The chair of Iceland’s pension fund association has described as a “sad fact” the stagnant level of infrastructure allocation within its members’ investment portfolios overall, saying pension fund leaders are open to taking part in public infrastructure projects.
Hilmar Harðarson, chair of the Icelandic Association of Pension Funds (LL), said at the lobby group’s annual general meeting: “It is a sad fact that for the past seven years, pension funds have maintained a strong fund for infrastructure investments and expressed interest in participating in such projects. Little to nothing happens.”
Harðarson, who is also chair of Icelandic pension fund Birta, said he was reminded that Hrafn Magnússon, the then managing director of LL, had asked him to discuss that same agenda item at a meeting of the association back in 2003.
“I then calculated that the proportion of Icelanders’ pension funds in infrastructure was less than 1% and now, almost two decades later, it is still about 1%,” he said, according to an account of the 24 May meeting on the lobby group’s website.
LL said infrastructure investment had been the main topic of discussion at the lunch meeting following last week’s AGM.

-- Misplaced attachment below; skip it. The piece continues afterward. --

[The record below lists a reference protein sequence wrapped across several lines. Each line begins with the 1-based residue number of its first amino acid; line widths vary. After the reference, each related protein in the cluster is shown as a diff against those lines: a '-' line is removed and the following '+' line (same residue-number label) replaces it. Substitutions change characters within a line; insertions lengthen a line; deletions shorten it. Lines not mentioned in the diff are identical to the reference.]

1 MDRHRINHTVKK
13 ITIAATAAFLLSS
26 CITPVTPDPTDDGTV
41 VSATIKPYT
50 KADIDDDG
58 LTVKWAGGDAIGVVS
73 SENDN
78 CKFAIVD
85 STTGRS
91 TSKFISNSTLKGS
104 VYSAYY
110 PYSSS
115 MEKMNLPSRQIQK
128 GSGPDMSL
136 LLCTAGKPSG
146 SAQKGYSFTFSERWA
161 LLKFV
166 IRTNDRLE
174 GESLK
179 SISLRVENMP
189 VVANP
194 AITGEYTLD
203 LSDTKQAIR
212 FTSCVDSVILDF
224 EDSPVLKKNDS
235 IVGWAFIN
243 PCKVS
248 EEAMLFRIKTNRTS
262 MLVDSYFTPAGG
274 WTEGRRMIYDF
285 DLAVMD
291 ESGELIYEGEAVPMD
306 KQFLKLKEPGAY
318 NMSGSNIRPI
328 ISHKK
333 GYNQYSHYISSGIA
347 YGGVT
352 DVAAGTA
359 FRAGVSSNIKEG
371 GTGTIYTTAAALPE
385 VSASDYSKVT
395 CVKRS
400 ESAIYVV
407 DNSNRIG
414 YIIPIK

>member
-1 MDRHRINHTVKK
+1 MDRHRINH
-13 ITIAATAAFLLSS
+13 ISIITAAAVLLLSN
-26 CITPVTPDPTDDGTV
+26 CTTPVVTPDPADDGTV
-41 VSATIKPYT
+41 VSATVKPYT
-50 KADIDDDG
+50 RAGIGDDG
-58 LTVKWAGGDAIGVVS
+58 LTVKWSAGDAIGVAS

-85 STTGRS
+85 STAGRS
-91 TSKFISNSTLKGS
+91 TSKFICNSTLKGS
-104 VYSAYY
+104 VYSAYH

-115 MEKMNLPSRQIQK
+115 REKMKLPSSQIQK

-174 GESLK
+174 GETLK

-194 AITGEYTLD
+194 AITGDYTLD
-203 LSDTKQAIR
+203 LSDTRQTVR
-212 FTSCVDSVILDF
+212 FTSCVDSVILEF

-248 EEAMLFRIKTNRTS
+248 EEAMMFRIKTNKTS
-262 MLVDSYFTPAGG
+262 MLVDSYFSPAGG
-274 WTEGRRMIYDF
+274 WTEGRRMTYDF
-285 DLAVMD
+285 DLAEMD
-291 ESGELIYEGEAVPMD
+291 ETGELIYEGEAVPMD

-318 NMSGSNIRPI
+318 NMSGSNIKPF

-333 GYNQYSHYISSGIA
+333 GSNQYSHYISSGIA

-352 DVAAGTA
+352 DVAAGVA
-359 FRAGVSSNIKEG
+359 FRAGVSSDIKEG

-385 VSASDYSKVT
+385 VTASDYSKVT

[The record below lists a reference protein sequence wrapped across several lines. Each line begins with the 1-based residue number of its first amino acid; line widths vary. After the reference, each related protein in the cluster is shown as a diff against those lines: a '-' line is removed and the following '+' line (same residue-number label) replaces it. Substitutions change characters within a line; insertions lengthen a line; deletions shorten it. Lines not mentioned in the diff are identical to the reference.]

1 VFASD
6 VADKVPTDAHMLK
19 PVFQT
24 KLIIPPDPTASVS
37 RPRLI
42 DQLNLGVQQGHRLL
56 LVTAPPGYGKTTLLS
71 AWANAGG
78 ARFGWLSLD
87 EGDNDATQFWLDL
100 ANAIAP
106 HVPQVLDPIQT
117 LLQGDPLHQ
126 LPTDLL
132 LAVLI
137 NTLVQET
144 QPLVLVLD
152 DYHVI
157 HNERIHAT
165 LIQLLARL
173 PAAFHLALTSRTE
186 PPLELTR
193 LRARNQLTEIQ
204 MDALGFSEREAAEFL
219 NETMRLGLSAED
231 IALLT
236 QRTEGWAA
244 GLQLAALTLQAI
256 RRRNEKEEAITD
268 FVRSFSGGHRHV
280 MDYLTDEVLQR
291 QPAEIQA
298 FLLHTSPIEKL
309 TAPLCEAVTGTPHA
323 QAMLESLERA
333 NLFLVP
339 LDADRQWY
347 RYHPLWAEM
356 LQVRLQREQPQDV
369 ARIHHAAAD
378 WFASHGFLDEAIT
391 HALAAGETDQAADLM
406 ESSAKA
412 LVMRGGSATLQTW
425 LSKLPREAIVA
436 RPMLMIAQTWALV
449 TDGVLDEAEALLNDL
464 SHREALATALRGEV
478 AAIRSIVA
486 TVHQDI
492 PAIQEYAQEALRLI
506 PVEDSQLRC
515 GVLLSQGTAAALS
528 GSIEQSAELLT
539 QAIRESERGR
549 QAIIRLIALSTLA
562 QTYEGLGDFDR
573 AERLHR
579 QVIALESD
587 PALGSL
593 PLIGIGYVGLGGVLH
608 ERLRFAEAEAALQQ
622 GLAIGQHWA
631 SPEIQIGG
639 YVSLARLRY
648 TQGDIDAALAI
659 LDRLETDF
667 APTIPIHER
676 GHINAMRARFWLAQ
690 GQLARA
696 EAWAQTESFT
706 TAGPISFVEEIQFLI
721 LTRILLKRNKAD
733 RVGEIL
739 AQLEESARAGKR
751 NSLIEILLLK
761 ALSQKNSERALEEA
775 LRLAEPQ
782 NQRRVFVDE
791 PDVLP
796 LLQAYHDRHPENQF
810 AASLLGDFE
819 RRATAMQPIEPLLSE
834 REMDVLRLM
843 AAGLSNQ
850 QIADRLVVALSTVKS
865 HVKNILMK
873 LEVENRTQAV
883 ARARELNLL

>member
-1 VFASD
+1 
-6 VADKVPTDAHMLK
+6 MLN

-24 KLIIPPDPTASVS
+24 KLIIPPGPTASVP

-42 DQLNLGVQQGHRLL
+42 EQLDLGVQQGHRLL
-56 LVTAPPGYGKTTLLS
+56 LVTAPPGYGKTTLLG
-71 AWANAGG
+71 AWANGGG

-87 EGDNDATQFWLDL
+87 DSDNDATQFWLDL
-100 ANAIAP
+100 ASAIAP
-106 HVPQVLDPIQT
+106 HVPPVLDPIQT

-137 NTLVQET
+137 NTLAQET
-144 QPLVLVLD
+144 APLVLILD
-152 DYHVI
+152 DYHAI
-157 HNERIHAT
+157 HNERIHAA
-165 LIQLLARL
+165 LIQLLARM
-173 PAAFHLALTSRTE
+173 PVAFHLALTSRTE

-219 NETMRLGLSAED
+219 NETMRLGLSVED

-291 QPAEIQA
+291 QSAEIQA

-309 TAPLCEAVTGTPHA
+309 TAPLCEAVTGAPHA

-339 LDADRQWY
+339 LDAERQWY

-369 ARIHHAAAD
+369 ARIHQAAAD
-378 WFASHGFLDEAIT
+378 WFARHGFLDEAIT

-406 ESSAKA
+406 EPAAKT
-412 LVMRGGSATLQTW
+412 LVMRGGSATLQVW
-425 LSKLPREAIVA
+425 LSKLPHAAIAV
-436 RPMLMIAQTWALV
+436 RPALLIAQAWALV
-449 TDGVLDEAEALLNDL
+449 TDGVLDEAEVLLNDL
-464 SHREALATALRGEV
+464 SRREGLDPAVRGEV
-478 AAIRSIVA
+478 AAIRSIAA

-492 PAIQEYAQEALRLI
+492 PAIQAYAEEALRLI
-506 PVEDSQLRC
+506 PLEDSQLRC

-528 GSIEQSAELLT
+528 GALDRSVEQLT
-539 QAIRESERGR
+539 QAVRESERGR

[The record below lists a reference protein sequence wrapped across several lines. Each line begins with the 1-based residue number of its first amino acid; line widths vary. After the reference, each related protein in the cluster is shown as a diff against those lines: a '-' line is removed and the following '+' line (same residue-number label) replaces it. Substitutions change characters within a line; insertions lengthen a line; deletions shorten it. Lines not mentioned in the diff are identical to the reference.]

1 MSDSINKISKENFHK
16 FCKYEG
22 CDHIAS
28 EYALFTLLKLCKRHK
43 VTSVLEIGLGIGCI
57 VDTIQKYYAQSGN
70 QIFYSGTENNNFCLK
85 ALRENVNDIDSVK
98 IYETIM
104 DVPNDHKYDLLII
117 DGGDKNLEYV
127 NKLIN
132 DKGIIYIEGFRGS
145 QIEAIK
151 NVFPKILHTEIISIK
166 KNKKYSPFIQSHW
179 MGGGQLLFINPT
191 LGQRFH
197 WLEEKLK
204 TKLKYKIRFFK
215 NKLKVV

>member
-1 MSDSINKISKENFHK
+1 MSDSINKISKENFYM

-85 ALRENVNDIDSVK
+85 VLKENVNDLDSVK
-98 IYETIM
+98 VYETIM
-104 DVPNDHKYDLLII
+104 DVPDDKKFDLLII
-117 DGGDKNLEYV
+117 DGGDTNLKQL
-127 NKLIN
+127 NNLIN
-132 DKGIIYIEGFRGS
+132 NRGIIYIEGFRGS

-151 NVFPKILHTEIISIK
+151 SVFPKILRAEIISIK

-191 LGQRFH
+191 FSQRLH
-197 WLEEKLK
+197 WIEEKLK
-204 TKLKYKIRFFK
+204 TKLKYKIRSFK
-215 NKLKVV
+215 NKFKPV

Leaders of pension funds were, and had been, open to participating in building community infrastructure, Harðarson said. Such cooperation would have made it possible to accelerate much-needed social projects and at the same time invest the assets of pension fund members, he added.
The Reykjavik-based lobby group’s chair cited construction projects in the transport system, and said it would be easy to find other examples.
According to a report from the Confederation of Icelandic Industries, the accumulated need for maintenance in infrastructure in Iceland was ISK420bn – equivalent to 14.5% of GDP, Birta’s chief executive officer Ólafur Sigurðsson told the association at the post-AGM lunch.
“Community infrastructure is important for economic growth, innovation and productivity development,” he said.
“Each government takes over from another but nothing happens,” he said, adding that the OECD had directly encouraged nation states to obtain private capital for infrastructure investment.